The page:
seen a great deal of fighting over the past couple of months.

There also, the Ukrainians right now are saying that they are the ones who are making significant gains on the battlefield, while the Russians are the

ones who are pulling back, Julia.

CHATTERLEY: But to your point sent to the Ukrainians not giving any further information about a way about what's going on. Fred Pleitgen, there in

Zaporizhzhia for us thank you. Now call it a case of crude reality, Goldman Sachs, today slashing its price target for oil this year by some 10


Goldman is gloomy on growth slows in China and the Eurozone enters recession. Goldman also fearing a supply glut, even a Saudi Arabia cuts

production. Well, we can take a look at what we're seeing in terms of price action lower down by more than 2.5 percent for Brent downwards and 3

percent for crude in the U.S.

Anna Stewart joins me now. The stand up for me on this and the reality check, actually, is the resilience of Russian oil supply despite efforts

from the west to restrict and stem it.

ANNA STEWART, CNN REPORTER: Yes, because we have the supply side issues and the demand side and supply side issues here are really interesting. And

it's worth noting that Goldman Sachs actually raised their price forecast for the end of the year only in April, so just two months ago from $90 to

$95 a barrel.

They are slashing that on the supply side, they see huge beats from sanction countries like Russia, Iran and Venezuela. According to this

report, they say Russian oil supply is nearly back to where it was before the invasion of Ukraine, despite so many Western companies refusing to buy

it, despite the price cap and so on.

The fact of the matter is there are still buyers for Russian oil, particularly, of course, India and China. But I have to say undershooting

the compliance for too long does risk the ire of Saudi Arabia. So that may well rein it in. You've also got strategic reserves, particularly course

the U.S. that has also fed into the supply side issues.

And on the demand side, you can point to slowing economies recession fears, you can even look to concerns about China's economy and as a separate note,

actually from Goldman Sachs over the weekend, looking at the impact of China's property sector, but also we're out in a high interest rate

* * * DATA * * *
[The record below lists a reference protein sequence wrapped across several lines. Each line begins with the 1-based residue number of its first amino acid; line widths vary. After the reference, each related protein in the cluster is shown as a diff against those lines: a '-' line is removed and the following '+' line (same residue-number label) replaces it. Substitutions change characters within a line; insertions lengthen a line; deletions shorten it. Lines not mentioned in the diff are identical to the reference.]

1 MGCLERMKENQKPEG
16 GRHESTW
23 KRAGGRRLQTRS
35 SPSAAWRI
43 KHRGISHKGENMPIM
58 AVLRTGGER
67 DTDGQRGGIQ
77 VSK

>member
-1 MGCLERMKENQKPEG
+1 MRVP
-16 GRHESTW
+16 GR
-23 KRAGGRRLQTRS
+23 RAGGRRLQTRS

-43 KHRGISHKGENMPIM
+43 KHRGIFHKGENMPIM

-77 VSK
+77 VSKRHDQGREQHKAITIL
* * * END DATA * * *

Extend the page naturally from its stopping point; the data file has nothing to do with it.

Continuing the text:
It's just less than investment learning to actually hold oil right now. And we've seen a lot of destocking. Goldman Sachs does see the price of oil

rising next year. They're citing rising emerging market demand slowing U.S., supply OPEC cuts, but they're still cutting their price forecast for

next May, which was at $100 a barrel now at 93, Julia.

CHATTERLEY: Yes, elegantly done. It's a mix of the supply side and the demand side here and it's how the two things interact. And they're playing

Whack a Mole. They're over at Goldman Sachs something that's the third revision, isn't it in six months?


CHATTERLEY: We'll keep on top of it -- Thank you, Anna Steward there. And in U.S. politics, Former President Donald Trump is traveling to Miami today

ahead of his arraignment in the classified documents case. He's expected to meet with lawyers and discuss forming a new legal team based in Florida.

Now coming up innovation in the classroom with artificial intelligence, the co-founder of one of the world's largest education tech companies, BYJU's

joining us to discuss, how its new ChatGPT models will transform learning.


And from Ed-Tech to environmental regeneration we'll talk to the CEO of Flash Forest about reforestation efforts using some high flying technology.


CHATTERLEY: Welcome back to "First Move", ChatGPT open AI's text generating Chatbot has taken the world and classrooms by storm. With its ability to

write essays code and take exams. It's no wonder that authorities around the world are grappling with whether it's better to use it or ban it.